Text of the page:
“It’ll be like it used to be,” he said to the simple cedar post marker at the head of his son’s grave. The boy had been twenty years old when he died, but at that moment, Vogler thought of him as he had been many years earlier, a four year old child coming downstairs in the middle of the night to climb in bed between his parents.
Vogler wiped the sweat out of his eyes and went back to digging. Despite the coughing, despite the knowledge that there wouldn’t be anybody to throw earth on top of him when he was done, he had a sense that the labor was a good thing, that he was making good on the most important promise he had ever made. It felt good to sweat. The stiffness in his lower back felt good. The pain was honest, and Margaret deserved that. After all the years and all the troubles, she deserved something honest from him.
Later, when the hole was finished and the body was put inside and he had said all he could say in words to a woman who had shared his life with him and given so much of herself to him, he began to shovel the dirt back in.
So absorbed was he with his work, so overheated by the unaccustomed exertion, that he failed to hear the big black dog loping through the grass towards him.
He didn’t so much as hear the dog as feel the weight of its stare on his back. And when he did finally feel that weight he spun around on his heels and let out a startled cry at the charging black mass of fur and teeth.
The dog leapt at his face and knocked him down and tore into him. Vogler put his hands up to keep the dog’s teeth away from his throat and they fought, not as man and dog, but as two wild things whose only weapons were the muscles and the fists and the teeth they were born with.
Vogler managed to get one hand in the dog’s mouth and grabbed onto its lower jaw. The dog’s teeth shredded the palm of his hand, but Vogler wouldn’t let go. He twisted the jaw and the dog went down. But even then, even with the dog on the ground, whining in pain, Vogler refused to let go. He pushed the dog’s head up and away, exposing the throat. Vogler threw punch after punch into the soft flesh of the dog’s throat. “You go to hell, you son of a bitch!” he roared, screaming the words with the rage of one who has seen the world around him die and has been unable to do a damned thing about it, even for all the wealth and power that had once been his to command.
The dog convulsed under the blows, raking at Vogler’s belly with his back claws in a futile attempt to save himself. But there was no stopping Vogler’s attack. As a civilized man, he had farther to fall to reach that savage state where only survival mattered, and when he did finally make that fall, when the protective veneer of reason and humanity fell away and there was nothing left but the bright burning spark of primal rage inside him, he proved to be the stronger. He sank his teeth into the dog’s throat and tasted the fur and then the blood as the dog’s life leaked from its veins and down to the corners of Vogler’s mouth.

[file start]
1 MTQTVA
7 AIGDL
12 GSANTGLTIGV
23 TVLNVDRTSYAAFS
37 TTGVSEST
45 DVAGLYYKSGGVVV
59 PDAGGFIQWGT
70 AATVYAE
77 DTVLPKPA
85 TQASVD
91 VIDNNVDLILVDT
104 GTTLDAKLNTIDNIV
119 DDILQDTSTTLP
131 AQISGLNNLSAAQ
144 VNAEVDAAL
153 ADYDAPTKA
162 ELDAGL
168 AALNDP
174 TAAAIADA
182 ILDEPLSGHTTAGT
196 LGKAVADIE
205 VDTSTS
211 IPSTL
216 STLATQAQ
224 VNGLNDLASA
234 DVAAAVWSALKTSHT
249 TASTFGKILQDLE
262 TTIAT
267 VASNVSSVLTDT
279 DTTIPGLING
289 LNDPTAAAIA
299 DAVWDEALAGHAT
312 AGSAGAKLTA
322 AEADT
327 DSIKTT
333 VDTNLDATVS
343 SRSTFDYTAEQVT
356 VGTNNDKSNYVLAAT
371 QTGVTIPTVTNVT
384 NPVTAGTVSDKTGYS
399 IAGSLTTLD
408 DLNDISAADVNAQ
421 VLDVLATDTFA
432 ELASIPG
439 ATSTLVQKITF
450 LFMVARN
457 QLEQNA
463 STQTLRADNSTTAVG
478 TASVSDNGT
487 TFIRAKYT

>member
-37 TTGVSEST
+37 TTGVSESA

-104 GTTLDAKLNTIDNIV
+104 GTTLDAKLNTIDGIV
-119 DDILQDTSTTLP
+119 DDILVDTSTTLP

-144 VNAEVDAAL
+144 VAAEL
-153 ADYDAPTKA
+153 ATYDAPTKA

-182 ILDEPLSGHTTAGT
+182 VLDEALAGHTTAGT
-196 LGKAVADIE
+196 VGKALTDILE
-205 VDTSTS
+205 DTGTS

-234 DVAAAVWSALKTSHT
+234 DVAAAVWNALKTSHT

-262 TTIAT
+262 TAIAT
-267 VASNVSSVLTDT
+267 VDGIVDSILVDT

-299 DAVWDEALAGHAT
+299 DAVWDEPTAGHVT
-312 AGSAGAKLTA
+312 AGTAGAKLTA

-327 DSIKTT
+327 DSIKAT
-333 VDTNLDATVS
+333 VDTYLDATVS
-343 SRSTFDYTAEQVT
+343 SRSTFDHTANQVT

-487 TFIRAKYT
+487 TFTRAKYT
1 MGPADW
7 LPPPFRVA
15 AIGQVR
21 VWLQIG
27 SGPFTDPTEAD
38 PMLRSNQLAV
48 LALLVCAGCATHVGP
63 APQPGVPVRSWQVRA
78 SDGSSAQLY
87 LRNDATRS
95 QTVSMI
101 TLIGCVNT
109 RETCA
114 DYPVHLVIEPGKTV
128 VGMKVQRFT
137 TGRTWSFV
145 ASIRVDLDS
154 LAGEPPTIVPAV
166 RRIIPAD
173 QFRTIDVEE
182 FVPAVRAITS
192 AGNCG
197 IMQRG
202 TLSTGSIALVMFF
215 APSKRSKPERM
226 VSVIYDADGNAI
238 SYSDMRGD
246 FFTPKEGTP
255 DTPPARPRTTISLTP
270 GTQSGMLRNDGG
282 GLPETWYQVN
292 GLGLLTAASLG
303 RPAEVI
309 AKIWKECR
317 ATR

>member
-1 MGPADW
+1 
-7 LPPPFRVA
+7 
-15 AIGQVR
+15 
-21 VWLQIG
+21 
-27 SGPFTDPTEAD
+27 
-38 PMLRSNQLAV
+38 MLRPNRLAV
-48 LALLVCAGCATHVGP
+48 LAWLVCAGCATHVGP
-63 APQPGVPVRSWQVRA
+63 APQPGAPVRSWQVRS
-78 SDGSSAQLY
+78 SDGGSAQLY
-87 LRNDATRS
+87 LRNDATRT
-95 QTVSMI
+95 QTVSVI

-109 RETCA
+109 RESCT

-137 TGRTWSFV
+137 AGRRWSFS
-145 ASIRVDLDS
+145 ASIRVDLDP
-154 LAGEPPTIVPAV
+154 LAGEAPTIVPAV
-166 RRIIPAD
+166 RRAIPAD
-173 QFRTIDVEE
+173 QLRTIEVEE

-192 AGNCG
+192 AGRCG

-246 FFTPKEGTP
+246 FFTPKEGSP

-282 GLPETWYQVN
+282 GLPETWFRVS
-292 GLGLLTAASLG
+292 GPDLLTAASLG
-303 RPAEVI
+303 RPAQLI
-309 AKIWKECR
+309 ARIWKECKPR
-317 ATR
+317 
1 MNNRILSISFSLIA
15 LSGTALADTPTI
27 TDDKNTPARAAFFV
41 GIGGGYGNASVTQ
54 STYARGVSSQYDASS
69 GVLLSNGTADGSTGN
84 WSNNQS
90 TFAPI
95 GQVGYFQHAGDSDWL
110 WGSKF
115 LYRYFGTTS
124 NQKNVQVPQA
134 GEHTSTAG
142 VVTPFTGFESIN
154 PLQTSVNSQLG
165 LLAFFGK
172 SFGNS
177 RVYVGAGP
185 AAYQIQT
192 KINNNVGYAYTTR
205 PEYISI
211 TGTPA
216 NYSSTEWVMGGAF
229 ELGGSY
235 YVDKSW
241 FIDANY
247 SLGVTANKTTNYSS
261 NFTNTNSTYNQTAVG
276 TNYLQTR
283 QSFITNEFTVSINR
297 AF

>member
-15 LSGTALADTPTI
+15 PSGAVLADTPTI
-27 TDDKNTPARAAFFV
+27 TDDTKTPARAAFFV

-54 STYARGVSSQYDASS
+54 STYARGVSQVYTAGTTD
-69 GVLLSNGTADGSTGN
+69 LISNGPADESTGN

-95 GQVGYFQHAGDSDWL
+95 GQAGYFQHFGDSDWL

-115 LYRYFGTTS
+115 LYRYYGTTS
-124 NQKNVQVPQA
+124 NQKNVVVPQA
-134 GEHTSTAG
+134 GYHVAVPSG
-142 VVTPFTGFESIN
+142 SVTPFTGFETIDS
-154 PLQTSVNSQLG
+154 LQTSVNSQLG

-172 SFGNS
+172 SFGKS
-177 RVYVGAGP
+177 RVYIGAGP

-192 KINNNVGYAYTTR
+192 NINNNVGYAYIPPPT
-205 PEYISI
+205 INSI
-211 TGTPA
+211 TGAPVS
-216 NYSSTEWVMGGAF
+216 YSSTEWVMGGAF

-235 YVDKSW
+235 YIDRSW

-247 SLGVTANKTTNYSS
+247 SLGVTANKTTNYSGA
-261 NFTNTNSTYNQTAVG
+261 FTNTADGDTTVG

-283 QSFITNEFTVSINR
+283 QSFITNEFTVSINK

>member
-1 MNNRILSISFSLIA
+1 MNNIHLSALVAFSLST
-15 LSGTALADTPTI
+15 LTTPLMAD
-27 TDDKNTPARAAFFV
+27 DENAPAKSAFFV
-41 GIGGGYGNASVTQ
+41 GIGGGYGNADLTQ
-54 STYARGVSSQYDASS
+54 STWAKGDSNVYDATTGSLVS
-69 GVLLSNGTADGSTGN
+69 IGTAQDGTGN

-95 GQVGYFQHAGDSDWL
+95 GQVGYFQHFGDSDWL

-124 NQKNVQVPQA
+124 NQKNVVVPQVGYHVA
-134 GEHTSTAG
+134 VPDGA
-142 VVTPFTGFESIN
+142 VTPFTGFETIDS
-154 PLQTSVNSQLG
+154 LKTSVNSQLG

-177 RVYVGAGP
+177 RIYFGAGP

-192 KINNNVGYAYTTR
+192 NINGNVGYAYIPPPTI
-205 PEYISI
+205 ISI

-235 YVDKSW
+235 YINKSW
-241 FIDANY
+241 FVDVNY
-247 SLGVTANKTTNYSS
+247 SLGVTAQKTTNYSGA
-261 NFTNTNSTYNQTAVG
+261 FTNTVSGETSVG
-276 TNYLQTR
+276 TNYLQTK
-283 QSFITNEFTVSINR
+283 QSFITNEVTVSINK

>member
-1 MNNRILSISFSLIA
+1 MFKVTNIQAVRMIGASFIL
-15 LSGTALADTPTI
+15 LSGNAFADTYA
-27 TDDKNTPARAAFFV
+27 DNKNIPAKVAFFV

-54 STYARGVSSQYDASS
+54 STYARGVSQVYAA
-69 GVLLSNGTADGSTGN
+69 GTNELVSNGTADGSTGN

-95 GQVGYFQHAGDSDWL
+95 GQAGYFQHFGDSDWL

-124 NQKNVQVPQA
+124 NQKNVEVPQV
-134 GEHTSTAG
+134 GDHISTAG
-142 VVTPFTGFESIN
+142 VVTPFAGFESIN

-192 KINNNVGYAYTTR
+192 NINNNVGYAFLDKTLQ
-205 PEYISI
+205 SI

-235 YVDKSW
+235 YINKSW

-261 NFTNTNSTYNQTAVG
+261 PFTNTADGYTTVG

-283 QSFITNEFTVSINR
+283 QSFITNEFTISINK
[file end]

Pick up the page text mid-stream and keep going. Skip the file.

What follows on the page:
The dog kicked once, twice more before it died, and with that last kick snagged the trigger guard of the Ruger and pulled it from Vogler’s waistband. Vogler was bent over forward so that he couldn’t feel the gun leave its seat. But he did hear it go off, and he did feel the bullet punch into his belly and go tearing through his organs like a boy with a stick who has rammed the pointed end down into a fire ant mound and stirred it till nothing but an angry mess remains. That was what his belly felt like. That was what the pain of being shot in the gut felt like.
Vogler coughed in disbelief, then pitched over, face down in the soft black dirt beneath the oak tree. He lay there, trying to catch his failing breath, his eyes growing darker by the second and his skin crawling with sudden cold till it seemed he was the only being left alive on the barren, bald tip of the world, the blackness of space all around him. The thought passed through his mind that in the time before the world died of the flu he had been a surgeon, the head of a hospital…a wealthy man…a married man…a father. And now, he was a dying man, and none of it counted anymore because now he was none of those things. Now, he was merely a tree falling in the woods, unseen. Unheard.
The dogs closed in on him. He could hear them, he could hear their excited panting and their slobbering jowls slopping together, and he knew what was coming. Though he couldn’t see, he could still feel, and he could feel hot breath and wet teeth on his fingertips, the teeth pulling at the skin, almost gingerly but for their sharpness, taking a hesitant first taste of the flesh.
“Plague Dogs” originally appeared in Potter’s Field 3, published by Sam’s Dot Publishing, 2009. The anthology was edited by Cathy Buburuz.